From the exterior, the Spark looks almost like any other modern university teaching building. However, inside you find yourself dwarfed in a 60-metre long, five-storey atrium, with what looks like a Martian from HG Wells’ War of the Worlds towering over you!
Designed by architectural partnership Scott Brownrigg and costing £33 million, the Spark is a truly extraordinary teaching and learning space. It contains 35 classrooms and five lecture rooms, which can accommodate up to 1,500 students in total. It’s intended to encourage more flexible, active approaches to teaching and learning, including the flipped classroom and BYOD. In the words of the designers, it ‘promotes interdisciplinary activity and collaboration; enabling staff and students to see and share their learning and teaching experiences, knowledge and research.’
The Spark was the venue for UCISA’s recent Spotlight on Digital Capabilities, and naturally our hosts were keen to show it off to participants. So I seized my smartphone and joined a tour…
The Pod is nothing if not imaginative: views from below and above. On top is an area for discussion and collaboration – although perhaps not an ideal venue for vertigo sufferers.
The ‘front’ wall (which is actually flat) is taken up from floor to ceiling by a huge screen.
Some classrooms offer a number of seating options. The room above actually has four different types of furniture (the fourth, in the window alcoves, is shown more clearly in ‘Collaborative and breakout spaces’ below). Desks are height-adjustable for wheelchair users; in fact, the entire building is designed with accessibility to the fore. For example, two classrooms near the lifts can accommodate up to 30 students in wheelchairs.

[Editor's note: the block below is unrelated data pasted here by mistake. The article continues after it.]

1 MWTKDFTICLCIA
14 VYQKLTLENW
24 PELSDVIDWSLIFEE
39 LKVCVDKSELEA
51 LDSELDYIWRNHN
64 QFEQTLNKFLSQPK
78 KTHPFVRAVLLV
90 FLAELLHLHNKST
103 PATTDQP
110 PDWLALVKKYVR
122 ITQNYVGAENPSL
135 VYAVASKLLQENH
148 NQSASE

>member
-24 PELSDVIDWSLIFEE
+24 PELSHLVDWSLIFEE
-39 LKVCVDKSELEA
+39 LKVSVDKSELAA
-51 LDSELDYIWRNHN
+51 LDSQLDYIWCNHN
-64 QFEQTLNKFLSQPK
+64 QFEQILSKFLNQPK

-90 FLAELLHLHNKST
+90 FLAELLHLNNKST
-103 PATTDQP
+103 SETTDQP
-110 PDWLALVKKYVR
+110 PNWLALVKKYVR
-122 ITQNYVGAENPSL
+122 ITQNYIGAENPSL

A triangle or trapezium configuration makes it easier for students to work together on a shared artefact. Note the castors on the feet of tables and chairs for ease of movement.
Each classroom has a 75″ touch screen (left), the larger rooms having additional ‘repeater’ screens at intervals along the walls. All rooms are fully equipped for lecture capture, with recordings uploaded to the VLE. Visualisers (right) enable the teacher to project images from texts and other artefacts on the desk. These images can also be included in the lecture recordings.
The ceilings are fitted with baffles to optimise the acoustics.
Collaborative and ‘break-out’ spaces
The cubes jutting out from the right-hand wall in the photos of the Pod above are spaces for informal collaboration and socialisation (left photo). Teaching rooms also have break-out spaces (right): in this case, for working in pairs.
Of course, since lectures can still be a valid, and valuable, element in a teacher’s repertoire, there is space in the Spark for traditional lecture theatres, including Palmerston (left) and Jane Austen (right). Or are they so traditional? The Palmerston lecture theatre has an unusually spacious floor plan, allowing the teacher to move around among the students and present from anywhere in the theatre. And the writing surfaces in both theatres have power sockets.
Some of the information in the post was obtained from a news item on Southampton Solent University’s website: A new building to ‘Spark’ the imagination.
The quotation in the second paragraph is taken from an item on the Scott Brownrigg website: Southampton Solent’s Spark Building completes.